What Happened in 2022? 10 of NNRG’S most notable accomplishments

2023 is fast approaching, and we’re eager as beavers in a wetland forest to start some of the new projects we have planned. But before we start construction on our next lodge (so to speak), we’d like to take a moment to reflect on some of NNRG’s most notable achievements and activities of 2022.


1. Monitoring shows the value of snow gaps at the Nisqually Community Forest climate adaptation project

In winter 2021-2022, we completed our first season of snow monitoring at our climate adaptation project near Ashford, WA.

Forestry techniques like thinning and gap cuts are sometimes recommended to increase snowpack, and thereby increase ecosystem resilience in the face of a changing climate. To provide local proof of concept that these methods work, in 2021 we installed several snow gaps at the Nisqually Community Forest, and thinned parts of the forest to different densities.

Last winter, NNRG staff measured weekly snow accumulation in the gaps and the thinned areas using snow probes and wildlife cameras placed across from snow gauges. This year, we cut another 16 gaps in the forest as part of the demonstration project.

Our expectation that more snow would accumulate in the gaps and the thinned forest than the unthinned forest was broadly confirmed. The results showed that significantly more snow accumulated in the gap, and that there was more snow in the thinned forest than the control. In December we hosted a webinar to discuss the implications of our findings.

2. Addressed 35 audiences on ecological forestry

Workshops and field tours are at the core of NNRG’s educational programs—because there’s often no better way to learn about ecological forestry than in-person and in the forest.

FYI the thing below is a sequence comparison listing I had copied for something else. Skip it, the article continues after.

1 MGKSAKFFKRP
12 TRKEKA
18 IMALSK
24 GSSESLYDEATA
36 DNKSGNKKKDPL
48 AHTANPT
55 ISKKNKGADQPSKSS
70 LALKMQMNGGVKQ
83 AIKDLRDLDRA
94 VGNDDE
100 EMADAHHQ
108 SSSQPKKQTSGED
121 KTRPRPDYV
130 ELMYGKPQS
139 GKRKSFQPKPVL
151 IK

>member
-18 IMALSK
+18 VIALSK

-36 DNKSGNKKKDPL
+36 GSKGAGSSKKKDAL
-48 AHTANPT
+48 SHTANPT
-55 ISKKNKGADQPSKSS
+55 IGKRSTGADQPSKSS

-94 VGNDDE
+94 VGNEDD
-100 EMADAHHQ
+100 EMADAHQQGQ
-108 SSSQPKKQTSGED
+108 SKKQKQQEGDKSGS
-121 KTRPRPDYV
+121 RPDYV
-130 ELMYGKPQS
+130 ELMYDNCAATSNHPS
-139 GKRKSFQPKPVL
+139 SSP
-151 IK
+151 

In 2022 our staff organized 21 workshops, webinars, and tours and spoke at 14 others. The events attracted nearly 1000 people people across six Washington counties. Some examples:

In the spring we brought our forest risk reduction education to Snohomish County for the first time. 20 forest owners from the area gathered in Darrington for an all-day workshop lead by Director of Forestry Kirk Hanson. Participants learned about selective thinning and other hands-on techniques for reducing wildfire, pest, and disease risk in their forests.

In July, several staff co-led a tour through an active harvest in NNRG’s Quilcene demonstration forest. Tour participants learned about the economics of ecological forestry, the tools to implement it successfully on smaller parcels, and the structural and biotic features of forests that help wildlife thrive.

In late fall, we showed forestry professionals and watershed managers from around the region our climate adaptation project at Nisqually Community Forest. As we walked through the project sites, attendees were able to see firsthand how forestry techniques like thinning and gap cuts can increase snowpack and improve spring and summer streamflows.